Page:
foul (adj.) Look up foul at Dictionary.com
Old English ful "rotten, unclean, vile, corrupt, offensive to the senses," from Proto-Germanic *fulaz (cognates: Old Saxon and Old Frisian ful, Middle Dutch voul, Dutch vuil, Old High German fül, German faul, Gothic füls), from PIE *pu- (2) "to rot, decay," perhaps from the sound made in reaction to smelling something bad (see pus).

Old English ful occasionally meant "ugly" (as contrasted with fæger (adj.), modern fair (adj.)), and this sense became frequent in Middle English. The cognate in Swedish is the usual word for "ugly." Of weather from mid-14c. In the sporting sense of "irregular, unfair, contrary to established rule or practice" it is first attested 1797, though foul play is recorded from mid-15c. Baseball sense of "out of play" attested by 1860.
foul (v.) Look up foul at Dictionary.com
Old English fulian "to become foul, rot, decay," from ful (see foul (adj.)). Transitive meaning "make foul, pollute" is from c. 1200. Meaning "become entangled" (chiefly nautical) is from 1832, probably from foul (adj.) in the sense "obstructed by anything fixed or attached" (late 15c.). "A term generally used in contrast to clear, and implies entangled, embarrassed or contrary to: e.g. to foul the helm, to find steerage impracticable owing to the rudder becoming entangled with rope or other gear" [Sir Geoffrey Callender, "Sea Passages," 1943]. Related: Fouled; fouling. Hence also foul anchor (1769), one with the slack of the cable twisted round the stock or a fluke; noted by 1832 as naval insignia.
foul-mouthed (adj.) Look up foul-mouthed at Dictionary.com
also foulmouthed, 1590s, apparently first in Shakespeare ["Henry IV," 1596]. Earlier were foul-tongued (1540s); foul-spoken (1580s).
foully (adv.) Look up foully at Dictionary.com
Old English fullice; see foul (adj.) + -ly (2).
foulmart (n.) Look up foulmart at Dictionary.com
"polecat," Middle English, from foul (adj.) + Old English mearþ "marten" (see marten).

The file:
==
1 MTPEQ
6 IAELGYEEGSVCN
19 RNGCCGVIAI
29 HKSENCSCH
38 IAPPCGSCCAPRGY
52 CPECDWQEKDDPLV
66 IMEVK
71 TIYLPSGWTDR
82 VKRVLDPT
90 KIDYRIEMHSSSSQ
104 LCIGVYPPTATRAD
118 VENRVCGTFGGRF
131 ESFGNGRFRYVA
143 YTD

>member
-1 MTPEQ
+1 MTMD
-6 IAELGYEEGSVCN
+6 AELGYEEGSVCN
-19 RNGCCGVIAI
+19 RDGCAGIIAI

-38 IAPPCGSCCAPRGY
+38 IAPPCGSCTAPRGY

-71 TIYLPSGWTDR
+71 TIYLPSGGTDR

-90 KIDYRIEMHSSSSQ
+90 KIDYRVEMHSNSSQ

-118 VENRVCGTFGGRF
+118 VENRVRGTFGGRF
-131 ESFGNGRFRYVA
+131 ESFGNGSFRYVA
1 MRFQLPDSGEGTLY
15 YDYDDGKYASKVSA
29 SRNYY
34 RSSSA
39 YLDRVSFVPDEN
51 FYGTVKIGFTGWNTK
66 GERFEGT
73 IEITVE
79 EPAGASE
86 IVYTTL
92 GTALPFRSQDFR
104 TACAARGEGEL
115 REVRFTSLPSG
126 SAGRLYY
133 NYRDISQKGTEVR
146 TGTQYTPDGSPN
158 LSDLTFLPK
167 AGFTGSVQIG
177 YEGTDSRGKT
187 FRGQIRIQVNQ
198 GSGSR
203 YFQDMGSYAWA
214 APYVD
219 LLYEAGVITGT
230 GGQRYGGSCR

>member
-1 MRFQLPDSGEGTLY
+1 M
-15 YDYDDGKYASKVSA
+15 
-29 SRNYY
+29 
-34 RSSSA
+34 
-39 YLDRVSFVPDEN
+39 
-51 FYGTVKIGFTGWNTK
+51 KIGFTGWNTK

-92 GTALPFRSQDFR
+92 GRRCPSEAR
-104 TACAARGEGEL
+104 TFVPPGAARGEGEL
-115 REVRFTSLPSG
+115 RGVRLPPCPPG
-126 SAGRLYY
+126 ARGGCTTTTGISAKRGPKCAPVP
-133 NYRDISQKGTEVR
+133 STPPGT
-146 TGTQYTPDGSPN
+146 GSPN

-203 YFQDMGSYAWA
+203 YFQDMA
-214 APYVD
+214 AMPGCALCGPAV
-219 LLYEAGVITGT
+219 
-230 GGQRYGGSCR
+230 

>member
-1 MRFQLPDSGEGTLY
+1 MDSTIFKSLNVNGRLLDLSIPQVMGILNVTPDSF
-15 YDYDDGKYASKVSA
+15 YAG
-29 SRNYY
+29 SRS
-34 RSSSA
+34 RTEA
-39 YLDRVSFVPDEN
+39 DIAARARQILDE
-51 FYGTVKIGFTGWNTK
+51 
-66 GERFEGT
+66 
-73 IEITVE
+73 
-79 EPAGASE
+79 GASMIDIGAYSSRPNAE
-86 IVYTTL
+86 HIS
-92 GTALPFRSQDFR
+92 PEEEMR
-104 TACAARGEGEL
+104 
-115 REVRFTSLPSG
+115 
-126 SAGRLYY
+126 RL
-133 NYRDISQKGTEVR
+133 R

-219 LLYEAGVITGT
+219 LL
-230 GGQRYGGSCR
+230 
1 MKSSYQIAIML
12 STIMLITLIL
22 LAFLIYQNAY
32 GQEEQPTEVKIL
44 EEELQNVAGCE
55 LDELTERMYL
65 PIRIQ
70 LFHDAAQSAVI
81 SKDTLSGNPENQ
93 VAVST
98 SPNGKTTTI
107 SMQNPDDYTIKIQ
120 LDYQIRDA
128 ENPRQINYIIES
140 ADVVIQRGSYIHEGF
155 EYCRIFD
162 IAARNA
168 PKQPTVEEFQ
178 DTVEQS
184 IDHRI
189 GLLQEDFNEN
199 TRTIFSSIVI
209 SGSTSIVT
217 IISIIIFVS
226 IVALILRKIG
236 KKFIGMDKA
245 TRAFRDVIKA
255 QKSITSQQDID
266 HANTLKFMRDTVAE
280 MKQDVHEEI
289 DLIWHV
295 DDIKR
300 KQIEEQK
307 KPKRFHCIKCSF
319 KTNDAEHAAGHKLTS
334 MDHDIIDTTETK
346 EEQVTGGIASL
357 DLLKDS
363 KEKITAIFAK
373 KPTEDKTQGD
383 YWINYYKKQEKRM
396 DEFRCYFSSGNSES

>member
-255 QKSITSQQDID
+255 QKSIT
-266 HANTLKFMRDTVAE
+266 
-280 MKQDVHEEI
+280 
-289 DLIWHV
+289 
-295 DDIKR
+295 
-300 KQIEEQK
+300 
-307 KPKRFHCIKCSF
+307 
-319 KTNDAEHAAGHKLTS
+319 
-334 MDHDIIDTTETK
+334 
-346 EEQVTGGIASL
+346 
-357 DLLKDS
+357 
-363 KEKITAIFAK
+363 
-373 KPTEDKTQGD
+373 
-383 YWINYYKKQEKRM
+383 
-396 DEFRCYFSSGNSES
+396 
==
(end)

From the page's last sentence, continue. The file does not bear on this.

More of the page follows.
foulness (n.) Look up foulness at Dictionary.com
Old English fulness "foulness, filthy smell;" see foul (adj.) + -ness. Similar formation in Old Frisian fulnisse, Dutch vuilnis, German fäulniss.
found (v.1) Look up found at Dictionary.com
"lay the basis of, establish," late 13c., from Old French fonder "found, establish; set, place; fashion, make" (12c.), from Latin fundare "to lay the bottom or foundation" of something, from fundus "bottom, foundation" (see fund (n.)). Related: Founded; founding. Phrase founding fathers with reference to the creators of the American republic is attested from 1916.
found (v.2) Look up found at Dictionary.com
"to cast metal," late 14c., originally "to mix, mingle," from Old French fondre "pour out, melt, smelt" (12c.), from Latin fundere (past participle fusus) "melt, cast, pour out," from PIE root *gheu- "to pour" (cognates: Greek khein "to pour," khoane "funnel," khymos "juice;" Gothic giutan, German gießen, Old English geotan "to pour;" Old English guttas (plural) "bowels, entrails;" Old Norse geysa "to gush;" German Gosse "gutter, drain"). Meaning "to cast metal" is from 1560s. Related: Founded; founding.
found (adj.) Look up found at Dictionary.com
"discovered," late 14c., past participle adjective from find (v.). Expression and found attached to the wages or charges in old advertisements for job openings, travelling berths, etc., indicates that meals are provided. It comes from the expression to find one's self "to provide for one's self." "When a laborer engages to provide himself with victuals, he is said to find himself, or to receive day wages" [Bartlett, "Dictionary of Americanisms," 1848]. Hence, so much and found for "wages + meals provided."